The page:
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I don’t know who thought a 10 a.m. 5K on the first morning of PrideFest was a good idea. Somehow (thanks, Advil), I stumbled out the door in time for our rideshare.

Last year was my first PrideFest, not because I don’t love watching drag shows and concerts in the sun with sexy, queer people of all shapes and sizes. I’ve just usually traveled during the summer. I’d read enough to expect hangovers, exposed torsos, and sunburn. Yet, there I was encountering all three.

Not until I was jogging up the hill on 14th Street did my hangover and endorphins begin to do-si-do, the grumpiness fading away. As I ran through Capitol Hill, I was face-to-face with queer history. All I could think of were the stories I’d heard in the past nine months writing for OUT FRONT, and the ones I had yet to hear, a swirl of LGBTQ history in the gayborhood.

Denver’s post-WW-II zoning laws aimed to keep families in the city, since so many were headed to the suburbs, so in most parts of town, unmarried adults were prohibited from living together. (The law was typically invoked through neighbor complaints, and people of color and queer couples faced the most discrimination.) Capitol Hill, however, had the loosest zoning laws, due to its density, so it naturally attracted queer people who wanted to live discreet lives together close to downtown.

This, I thought, is where queer people lived for decades, attending coming-out classes together at First Unitarian Church, sharing stories over coffee, exchanging glances at the Queen Soopers. This is where thousands of people donned drag, some exploring their true gender identity for the first time through eyeliner, wigs, or haircuts.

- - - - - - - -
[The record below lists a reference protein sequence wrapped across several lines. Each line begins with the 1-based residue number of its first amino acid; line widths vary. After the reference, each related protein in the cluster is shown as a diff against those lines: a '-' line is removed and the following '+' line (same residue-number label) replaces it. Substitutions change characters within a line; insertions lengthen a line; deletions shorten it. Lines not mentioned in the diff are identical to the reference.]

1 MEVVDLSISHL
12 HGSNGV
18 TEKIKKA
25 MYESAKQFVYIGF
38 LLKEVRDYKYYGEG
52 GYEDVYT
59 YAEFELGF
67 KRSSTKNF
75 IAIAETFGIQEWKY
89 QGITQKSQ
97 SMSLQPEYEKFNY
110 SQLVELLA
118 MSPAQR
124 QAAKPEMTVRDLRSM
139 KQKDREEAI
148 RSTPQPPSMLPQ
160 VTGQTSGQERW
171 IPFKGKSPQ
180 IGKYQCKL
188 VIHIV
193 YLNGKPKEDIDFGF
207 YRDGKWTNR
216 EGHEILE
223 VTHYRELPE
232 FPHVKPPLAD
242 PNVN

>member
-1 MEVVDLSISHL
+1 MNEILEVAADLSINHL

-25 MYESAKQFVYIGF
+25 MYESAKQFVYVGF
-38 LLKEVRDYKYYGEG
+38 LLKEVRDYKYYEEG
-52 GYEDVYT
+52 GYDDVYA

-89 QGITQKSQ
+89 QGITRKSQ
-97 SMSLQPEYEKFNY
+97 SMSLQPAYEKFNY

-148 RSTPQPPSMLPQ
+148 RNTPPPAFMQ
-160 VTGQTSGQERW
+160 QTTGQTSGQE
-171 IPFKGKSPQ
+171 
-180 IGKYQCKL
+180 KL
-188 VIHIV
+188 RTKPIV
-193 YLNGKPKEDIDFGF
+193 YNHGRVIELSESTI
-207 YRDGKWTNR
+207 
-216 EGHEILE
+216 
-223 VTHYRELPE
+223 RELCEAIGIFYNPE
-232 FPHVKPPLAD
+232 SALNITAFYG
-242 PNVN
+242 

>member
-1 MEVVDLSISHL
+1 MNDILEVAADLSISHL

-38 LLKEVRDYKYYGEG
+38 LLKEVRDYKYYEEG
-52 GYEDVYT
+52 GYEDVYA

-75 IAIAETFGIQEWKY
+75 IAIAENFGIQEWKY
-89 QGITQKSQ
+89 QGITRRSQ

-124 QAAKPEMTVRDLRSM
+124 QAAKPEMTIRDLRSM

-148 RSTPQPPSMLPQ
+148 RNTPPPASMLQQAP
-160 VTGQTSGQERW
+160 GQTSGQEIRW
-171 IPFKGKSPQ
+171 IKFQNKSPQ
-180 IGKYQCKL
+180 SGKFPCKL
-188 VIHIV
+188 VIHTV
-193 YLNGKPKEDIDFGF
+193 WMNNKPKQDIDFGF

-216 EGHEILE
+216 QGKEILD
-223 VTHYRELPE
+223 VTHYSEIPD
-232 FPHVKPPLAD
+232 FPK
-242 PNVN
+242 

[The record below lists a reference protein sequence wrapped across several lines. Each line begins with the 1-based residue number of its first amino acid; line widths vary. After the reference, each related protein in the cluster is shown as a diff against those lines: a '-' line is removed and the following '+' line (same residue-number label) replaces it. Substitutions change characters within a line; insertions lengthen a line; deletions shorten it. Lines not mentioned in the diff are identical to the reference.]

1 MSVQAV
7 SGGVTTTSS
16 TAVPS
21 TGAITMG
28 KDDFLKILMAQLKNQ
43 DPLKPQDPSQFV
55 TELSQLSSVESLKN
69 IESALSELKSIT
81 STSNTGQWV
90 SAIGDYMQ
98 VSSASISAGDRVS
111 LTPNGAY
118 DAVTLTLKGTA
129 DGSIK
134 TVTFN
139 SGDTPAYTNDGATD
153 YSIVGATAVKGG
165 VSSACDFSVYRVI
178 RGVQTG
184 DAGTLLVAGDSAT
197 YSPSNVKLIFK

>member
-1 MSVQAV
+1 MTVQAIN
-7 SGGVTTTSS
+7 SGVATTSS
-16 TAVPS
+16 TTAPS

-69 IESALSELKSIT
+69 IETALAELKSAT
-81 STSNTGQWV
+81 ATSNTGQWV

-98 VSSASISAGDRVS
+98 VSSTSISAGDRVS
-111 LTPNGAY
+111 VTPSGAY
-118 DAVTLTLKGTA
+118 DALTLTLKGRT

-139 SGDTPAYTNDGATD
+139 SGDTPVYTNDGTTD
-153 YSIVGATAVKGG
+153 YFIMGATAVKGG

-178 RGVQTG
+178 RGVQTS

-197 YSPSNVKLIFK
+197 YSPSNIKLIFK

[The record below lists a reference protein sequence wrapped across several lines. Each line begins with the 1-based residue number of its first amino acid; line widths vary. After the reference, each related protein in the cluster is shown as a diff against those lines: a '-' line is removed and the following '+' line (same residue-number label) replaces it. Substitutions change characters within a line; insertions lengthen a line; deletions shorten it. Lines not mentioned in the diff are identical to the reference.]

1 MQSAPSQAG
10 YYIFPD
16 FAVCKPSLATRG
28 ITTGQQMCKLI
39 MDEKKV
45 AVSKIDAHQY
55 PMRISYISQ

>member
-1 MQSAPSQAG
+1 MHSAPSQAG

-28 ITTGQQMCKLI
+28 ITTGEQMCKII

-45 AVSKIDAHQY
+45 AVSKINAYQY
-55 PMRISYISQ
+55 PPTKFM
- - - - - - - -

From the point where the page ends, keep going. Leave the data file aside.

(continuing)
This is where the Mattachine Society met before the Denver PD intimidated them to shut down. These are the alleys where trans women were harassed, some of them killed by police. This is where men were subject to entrapment, arrested for cruising around the Capitol. This is where queer sex workers returned home after spending a night in Denver Jail and where others less fortunate were never able to return.

This is where some, newly informed of their positive HIV status, wrestled with what they should do next, where groups of men and women gathered to mourn those lost to disease, where others reeled from rejection from their families, where still others discovered a new kind of family that offered support
and love.

This is where picnics, volleyball, acro-yoga, weddings, vigils, and after-dark hookups all went down. This is where people were sexually assaulted, and this is where they found the strength to heal from those horrific experiences. This is where people explored new substances, invented new kinds of relationships, discovered each other’s bodies, and dared to begin lives without fear or shame.

As I crossed the finish line, I was overwhelmed with gratitude for all the people who have come before me and, unknown or known, been a part of Denver’s queer history. I’m not the first queer person to live in Denver, and I certainly won’t be the last, but I am overwhelmingly proud to be in this city with all of you beautiful people.